Quarantine Watch Party: Venom Viewing Notes @ComicBook @BrandonDavisBD #Venom #SONY

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Last night was a long-overdue quarantine watch party for Venom. I’ve mentioned Venom before, but these are my viewing notes for the movie.

Side Note: The first time I saw Tom Hardy was in Star Trek: Nemesis, which is a guilty pleasure of mine. So yeah, I know, <slow-witted voice>”But Star Trek Nemesis sucks, man!”</slow-witted voice> Regardless, Hardy showed me something in that movie.

Second Side Note: The “technical difficulties” to which I refer below are just commercial breaks I can’t fast forward. Even though I’m on commercial free Hulu, I still get commercials when streaming from an established network like FX. The commercial breaks are five minutes long, and I’m trying to keep up with the other attendees at the quarantine watch party. Sort of ruined it for me.

Outside of combat, what superhero (in the movies) rides a motorcycle? I can’t think of any. Does it have to do with the fact that Venom is an anti-hero? Directors and screenwriters make these choices intentionally.

“Heights aren’t really my thing.” Foreshadowing.

It’s funny how the ambushing journalist is presented as the good guy despite us not really knowing how much of a bad guy the mark is.

“What you did got me fired.” No, what *you* did got you fired and should get you disbarred.

Killing all of those people at the market seemed unnecessary.

Due to technical difficulties, there’s a gap in my viewing here. You’re welcome.

“This is First Contact.”

Origin Of First Contact Day Explained!
No, this is.

Nice special effects on the “possession.”

Due to technical difficulties, there’s a gap in my viewing here. You’re welcome.

Now that the symbiote is inside him, Eddie is superhuman, yet he doesn’t seem to be asking himself why. I guess he’s more concerned with the bullets that are flying by his head. You’d think he’d have some time while hanging out in that tree.

I’ve been that thirsty before.

When the voices in your head say, “Do not open the door,” you … call a shrink.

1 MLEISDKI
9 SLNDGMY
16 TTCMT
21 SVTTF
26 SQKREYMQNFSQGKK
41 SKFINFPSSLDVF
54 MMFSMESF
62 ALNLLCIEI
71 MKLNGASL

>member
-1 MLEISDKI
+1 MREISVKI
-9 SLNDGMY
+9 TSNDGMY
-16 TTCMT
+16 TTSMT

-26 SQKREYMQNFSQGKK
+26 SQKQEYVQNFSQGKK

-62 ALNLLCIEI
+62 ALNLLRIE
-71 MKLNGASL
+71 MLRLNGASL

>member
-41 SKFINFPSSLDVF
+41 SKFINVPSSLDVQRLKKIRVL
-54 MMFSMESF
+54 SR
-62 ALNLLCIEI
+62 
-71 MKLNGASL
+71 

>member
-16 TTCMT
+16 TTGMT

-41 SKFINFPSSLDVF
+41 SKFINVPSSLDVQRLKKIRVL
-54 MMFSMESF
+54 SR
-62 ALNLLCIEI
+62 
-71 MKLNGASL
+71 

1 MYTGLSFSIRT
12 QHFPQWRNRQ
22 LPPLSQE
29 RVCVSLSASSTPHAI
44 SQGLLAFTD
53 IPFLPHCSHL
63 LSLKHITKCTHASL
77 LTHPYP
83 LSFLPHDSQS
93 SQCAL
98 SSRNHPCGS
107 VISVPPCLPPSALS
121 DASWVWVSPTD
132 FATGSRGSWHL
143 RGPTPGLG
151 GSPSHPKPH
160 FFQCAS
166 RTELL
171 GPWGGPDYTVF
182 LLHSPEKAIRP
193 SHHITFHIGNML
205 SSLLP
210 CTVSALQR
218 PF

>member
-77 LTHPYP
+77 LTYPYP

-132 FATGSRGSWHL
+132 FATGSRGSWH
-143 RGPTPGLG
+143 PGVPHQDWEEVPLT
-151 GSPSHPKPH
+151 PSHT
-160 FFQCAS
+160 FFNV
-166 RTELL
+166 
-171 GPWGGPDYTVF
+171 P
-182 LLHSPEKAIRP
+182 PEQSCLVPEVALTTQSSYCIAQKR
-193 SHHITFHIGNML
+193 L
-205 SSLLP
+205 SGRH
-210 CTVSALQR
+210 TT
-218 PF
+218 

Technical difficulties. Dammit. Way too many commercials.

“My legs are broken and now they’re not. What’s happening?” Has Eddie never seen an action movie before?

Awww, what a cute kid … WTF?!

Even more “technical difficulties.”

I can’t wait to see Venom face Spidey.

There’s a lot more character development in this movie than I appreciated the first time around.

Bye bye, puppy.

I really wish the villain didn’t always have the same powers as the (anti-)hero. It’s trite at this point.

Freaking technical difficulties.

This has to be the weirdest fight scene I’ve ever seen. Sure, the special effects are great, but this is just weird. But I like it.

Superhero movies have no concern for the economic damage the characters cause. 🙂

Damn, that was one hell of a Stan Lee cameo.

Tater tots? Who does Venom think he is? Napoleon Dynamite?

If I had a voice in my head, I wonder if I could suppress my instinct to reply out loud. Of course, I hope I never find out.

Carnage is coming.

And that’s a wrap on the quarantine watch party.

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No Small Parts: William Ginter Riva in Spiderman Far from Home @OfficialPeterB @BrandonDavisBD @ComicBook #QuarantineWatchParty #Spiderman

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Last night was another quarantine watch party hosted by Brandon Davis of ComicBook.com. This time it was Spiderman: Far from Home, and the small part I want to highlight is William Ginter Riva. There were several characters that helped Beck in his master plan. William was one of those characters. He had a small part . . . twice. He first appeared in Iron Man.

Jump to 0:10. Or just wait for it. It’s only 10 seconds.

Then he appeared again in Far from Home.

Jump to 2:10.

Unlike the other No Small Parts entries, he probably got a bit over 2 minutes of screen time, but the added value of this part is the connection it draws between the first modern MCU film, Iron Man, and the first one after which Tony Stark had died (representing a coda to the Tony Stark legacy). The thing that amazes me the most about the MCU is that I can’t think of any cinematic universe that tied together so many independent stories that collectively told a bigger one. Star Trek came close, and Star Wars came closer, but the MCU is the new standard for such a thing. Every movie stands 100% on its own yet tells a common story across 23 films. The fact that William appeared only at the very beginning and then at the very end makes the MCU feel a little bit more real, and thus relatable.

William was a small but significant way to remind us of that larger story, so I can’t help but appreciate this role.

Side note: What some may not know is that William was played by Peter Billingsley, who played Ralphie in 1983’s A Christmas Story. The best part, of course, is that they made a (not so?) subtle reference to “You’ll shoot your eye out.”

Jump to 2:33 for the reference.

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